Business Maverick

Business Maverick

Dollar Pressure Endures; Storm Delays Hong Kong: Markets Wrap

While the structural issues South Africa is facing may limit the potential upside, investors should remember that not all JSE-listed companies are affected to the same extent, says Abax Investments. (Image: Adobestock)

The dollar remained near a more than two-year low while Asian stocks traded Wednesday with diverging moves despite a record close for U.S. equities. The morning session for Hong Kong’s equity market was canceled due to a typhoon.

South Korean shares rebounded from Tuesday’s slide, while Japan traded flat and Australia climbed. S&P 500 contracts were steady after the gauge eked out a gain to close above the previous Feb. 19 all-time high. Chinese shares slipped amid a request from the Trump administration for U.S. colleges to divest them. Traders in Hong Kong are expecting the equity market to reopen later Wednesday. Treasuries ticked up.
Asia, U.S. stock correlation turns negative as S&P 500 hits record

Massive stimulus injections and a surge in technology companies have driven the rebound in American equities from a pandemic-induced selloff. Coronavirus case numbers in the U.S. look to be improving, as evidence grows that the peak of the flareup across Sunbelt states is over. While stimulus talks have stalled, better-than-feared economic data and corporate earnings have instilled optimism that a recovery is taking shape.

“We have a Federal Reserve that is all in, keeping rates low probably across the curve for as far as the eye can see,” Katie Nixon, chief investment officer at Northern Trust Wealth Management, said on Bloomberg TV. “That is supportive of higher valuations.”

House Speaker Nancy Pelosi indicated that Democrats might cut their stimulus proposal to seal a deal with Republicans and speed Covid-19 relief, then come back after the November elections with additional agenda items. Meanwhile, China denounced the U.S.’s latest moves to curb Huawei Technologies Co.’s access to commercially available chips, the latest blow in an increasingly tense relationship between the world’s two biggest economies.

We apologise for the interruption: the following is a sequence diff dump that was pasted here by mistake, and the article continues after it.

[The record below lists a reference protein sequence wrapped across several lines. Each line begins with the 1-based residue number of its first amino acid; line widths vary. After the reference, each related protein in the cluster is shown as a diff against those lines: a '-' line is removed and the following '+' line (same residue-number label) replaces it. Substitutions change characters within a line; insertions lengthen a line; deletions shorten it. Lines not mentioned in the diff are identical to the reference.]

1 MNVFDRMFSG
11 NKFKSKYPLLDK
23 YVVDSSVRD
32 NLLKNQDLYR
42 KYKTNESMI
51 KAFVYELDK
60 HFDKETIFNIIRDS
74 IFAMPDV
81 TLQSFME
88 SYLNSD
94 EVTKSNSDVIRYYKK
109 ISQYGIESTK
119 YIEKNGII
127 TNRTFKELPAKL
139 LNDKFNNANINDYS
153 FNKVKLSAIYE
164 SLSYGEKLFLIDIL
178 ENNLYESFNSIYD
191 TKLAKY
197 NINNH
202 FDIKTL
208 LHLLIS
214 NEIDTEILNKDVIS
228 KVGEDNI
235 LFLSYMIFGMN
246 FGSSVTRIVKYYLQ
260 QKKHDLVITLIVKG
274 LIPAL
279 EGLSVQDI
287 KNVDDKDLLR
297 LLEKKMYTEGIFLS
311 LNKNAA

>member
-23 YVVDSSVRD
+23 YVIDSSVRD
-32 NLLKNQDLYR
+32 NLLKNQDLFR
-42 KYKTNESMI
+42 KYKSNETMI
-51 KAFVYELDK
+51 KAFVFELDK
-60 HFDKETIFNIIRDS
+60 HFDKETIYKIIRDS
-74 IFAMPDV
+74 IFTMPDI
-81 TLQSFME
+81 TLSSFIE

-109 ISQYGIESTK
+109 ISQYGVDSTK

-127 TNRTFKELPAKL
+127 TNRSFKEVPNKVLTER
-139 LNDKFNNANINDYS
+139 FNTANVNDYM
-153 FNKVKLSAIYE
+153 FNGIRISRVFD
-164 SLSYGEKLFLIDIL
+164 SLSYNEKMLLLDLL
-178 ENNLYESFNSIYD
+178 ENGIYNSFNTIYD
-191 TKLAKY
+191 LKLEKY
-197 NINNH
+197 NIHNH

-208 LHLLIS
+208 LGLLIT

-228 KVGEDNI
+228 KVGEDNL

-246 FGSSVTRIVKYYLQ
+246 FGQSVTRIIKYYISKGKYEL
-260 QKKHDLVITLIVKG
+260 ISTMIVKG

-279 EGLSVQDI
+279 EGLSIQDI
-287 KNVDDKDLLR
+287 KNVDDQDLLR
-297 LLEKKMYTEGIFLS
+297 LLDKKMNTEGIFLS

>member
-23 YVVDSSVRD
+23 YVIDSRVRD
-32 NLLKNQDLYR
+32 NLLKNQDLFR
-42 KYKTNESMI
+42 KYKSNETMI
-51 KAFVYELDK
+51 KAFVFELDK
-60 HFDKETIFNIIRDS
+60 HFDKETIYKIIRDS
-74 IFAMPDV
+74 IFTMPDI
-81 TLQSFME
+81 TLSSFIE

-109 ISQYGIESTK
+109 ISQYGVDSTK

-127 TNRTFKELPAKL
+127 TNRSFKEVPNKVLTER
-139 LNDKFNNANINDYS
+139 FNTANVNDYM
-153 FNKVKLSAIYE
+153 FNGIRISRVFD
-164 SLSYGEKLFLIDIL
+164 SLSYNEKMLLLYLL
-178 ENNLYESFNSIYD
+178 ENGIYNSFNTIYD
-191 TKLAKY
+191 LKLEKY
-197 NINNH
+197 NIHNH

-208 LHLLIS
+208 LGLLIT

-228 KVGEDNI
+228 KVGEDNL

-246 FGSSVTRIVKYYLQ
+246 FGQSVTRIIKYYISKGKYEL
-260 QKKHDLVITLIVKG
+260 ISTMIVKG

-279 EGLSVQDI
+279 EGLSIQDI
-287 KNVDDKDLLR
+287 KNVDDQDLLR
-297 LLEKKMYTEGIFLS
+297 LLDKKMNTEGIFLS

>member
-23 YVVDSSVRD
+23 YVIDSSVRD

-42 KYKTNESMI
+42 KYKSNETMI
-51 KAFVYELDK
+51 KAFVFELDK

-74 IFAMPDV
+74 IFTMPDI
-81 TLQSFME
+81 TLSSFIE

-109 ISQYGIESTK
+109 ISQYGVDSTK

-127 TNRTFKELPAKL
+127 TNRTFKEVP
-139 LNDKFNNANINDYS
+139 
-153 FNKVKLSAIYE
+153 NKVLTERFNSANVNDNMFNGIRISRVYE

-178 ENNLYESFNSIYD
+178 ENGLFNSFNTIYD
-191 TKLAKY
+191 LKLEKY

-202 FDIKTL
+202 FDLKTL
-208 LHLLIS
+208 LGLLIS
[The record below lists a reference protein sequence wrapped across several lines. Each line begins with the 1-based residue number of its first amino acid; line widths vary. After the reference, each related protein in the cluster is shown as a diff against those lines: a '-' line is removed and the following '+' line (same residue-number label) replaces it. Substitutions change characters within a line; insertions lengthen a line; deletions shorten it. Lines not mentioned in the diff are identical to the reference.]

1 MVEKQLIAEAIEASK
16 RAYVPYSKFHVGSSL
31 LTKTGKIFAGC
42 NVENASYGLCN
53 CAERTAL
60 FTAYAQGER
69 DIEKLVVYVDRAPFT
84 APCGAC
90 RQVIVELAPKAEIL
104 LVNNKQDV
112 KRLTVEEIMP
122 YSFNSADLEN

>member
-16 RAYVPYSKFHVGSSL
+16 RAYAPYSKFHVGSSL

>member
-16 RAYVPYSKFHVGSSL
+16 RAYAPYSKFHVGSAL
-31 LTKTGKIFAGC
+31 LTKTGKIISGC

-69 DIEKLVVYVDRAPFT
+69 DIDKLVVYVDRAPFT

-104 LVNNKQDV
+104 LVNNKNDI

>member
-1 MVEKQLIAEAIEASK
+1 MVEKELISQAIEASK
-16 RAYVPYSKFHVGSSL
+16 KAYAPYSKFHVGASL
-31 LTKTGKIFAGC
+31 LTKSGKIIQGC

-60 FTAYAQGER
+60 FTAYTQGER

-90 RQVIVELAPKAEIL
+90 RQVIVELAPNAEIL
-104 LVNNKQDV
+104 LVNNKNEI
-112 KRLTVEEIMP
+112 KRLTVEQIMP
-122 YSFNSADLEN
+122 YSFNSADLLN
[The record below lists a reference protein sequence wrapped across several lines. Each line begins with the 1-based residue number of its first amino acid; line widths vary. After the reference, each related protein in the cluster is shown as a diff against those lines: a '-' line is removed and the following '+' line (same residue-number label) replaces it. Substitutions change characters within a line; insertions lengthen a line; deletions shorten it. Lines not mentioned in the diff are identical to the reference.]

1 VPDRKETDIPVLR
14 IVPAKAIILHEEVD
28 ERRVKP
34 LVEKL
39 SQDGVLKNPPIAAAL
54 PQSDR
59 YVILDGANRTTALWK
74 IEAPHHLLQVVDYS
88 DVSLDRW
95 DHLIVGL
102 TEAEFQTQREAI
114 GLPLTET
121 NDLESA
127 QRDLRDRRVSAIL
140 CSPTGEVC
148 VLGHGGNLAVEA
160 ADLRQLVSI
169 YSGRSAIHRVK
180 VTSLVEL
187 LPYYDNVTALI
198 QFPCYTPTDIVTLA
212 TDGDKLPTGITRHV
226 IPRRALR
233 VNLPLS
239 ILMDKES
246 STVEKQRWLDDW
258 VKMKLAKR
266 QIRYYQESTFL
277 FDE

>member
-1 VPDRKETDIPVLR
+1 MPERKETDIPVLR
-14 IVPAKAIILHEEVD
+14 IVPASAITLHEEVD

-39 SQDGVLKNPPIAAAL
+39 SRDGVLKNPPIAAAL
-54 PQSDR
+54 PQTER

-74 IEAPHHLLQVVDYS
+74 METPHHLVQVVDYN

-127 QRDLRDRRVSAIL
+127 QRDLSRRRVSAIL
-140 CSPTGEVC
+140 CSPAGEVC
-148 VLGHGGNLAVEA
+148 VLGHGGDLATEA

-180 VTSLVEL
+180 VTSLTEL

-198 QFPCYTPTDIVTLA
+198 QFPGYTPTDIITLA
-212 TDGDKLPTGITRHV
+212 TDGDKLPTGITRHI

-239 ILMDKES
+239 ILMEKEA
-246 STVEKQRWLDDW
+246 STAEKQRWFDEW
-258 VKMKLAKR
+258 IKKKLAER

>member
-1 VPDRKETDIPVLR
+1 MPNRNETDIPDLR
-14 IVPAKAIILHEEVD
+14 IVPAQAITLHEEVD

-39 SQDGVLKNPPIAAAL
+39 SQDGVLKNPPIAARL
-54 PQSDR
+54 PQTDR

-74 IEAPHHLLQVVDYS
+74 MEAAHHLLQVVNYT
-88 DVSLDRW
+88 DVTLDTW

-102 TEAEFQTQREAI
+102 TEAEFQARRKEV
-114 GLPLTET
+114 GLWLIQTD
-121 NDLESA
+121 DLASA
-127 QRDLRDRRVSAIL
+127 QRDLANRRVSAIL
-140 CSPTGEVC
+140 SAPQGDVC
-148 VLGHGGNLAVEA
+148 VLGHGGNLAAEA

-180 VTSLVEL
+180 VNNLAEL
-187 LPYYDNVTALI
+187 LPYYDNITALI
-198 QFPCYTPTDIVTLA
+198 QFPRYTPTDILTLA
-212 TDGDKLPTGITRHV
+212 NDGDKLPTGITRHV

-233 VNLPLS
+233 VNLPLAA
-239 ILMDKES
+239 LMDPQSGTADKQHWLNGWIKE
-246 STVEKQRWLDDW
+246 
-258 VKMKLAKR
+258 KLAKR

Gold traded at around $2,000 an ounce amid the escalating U.S.-China tensions.

Here are some key events coming up:

  • Target Corp. and Nvidia Corp. report on Wednesday. Results from Alibaba Group Holding Ltd. and Qantas Airways Ltd. are due Thursday.
  • Minutes of the latest FOMC meeting are due Wednesday.
  • The EIA’s crude oil inventory report comes out Wednesday.
  • The Joint Ministerial Monitoring Committee — the panel that reviews the OPEC+ agreement — is due to meet on Wednesday.
  • U.S. jobless claims for the week ended Aug. 15 are due Thursday.
  • China’s loan prime rate is due Thursday.
  • Euro-area PMIs will be released on Friday.

These are some of the main moves in markets:


  • Futures on the S&P 500 gained 0.1% as of 11:27 a.m. in Tokyo. The index rose 0.2% on Tuesday.
  • Japan’s Topix index added 0.1%.
  • Shanghai Composite lost 0.7%.
  • South Korea’s Kospi rose 0.6%.
  • Australia’s S&P/ASX 200 Index gained 0.9%.
  • Euro Stoxx 50 futures climbed 0.3%.


  • The Bloomberg Dollar Spot Index was steady.
  • The euro bought $1.1937, up 0.1%.
  • The yen was little changed at 105.42 per dollar.
  • The offshore yuan traded at 6.9104 per dollar, down 0.1%.


  • The yield on 10-year Treasuries was at 0.66%.
  • Australia’s 10-year yield was at 0.87%.


  • West Texas Intermediate crude decreased 0.4% to $42.71 a barrel.
  • Gold was at $1,994.22 an ounce, down 0.4%.

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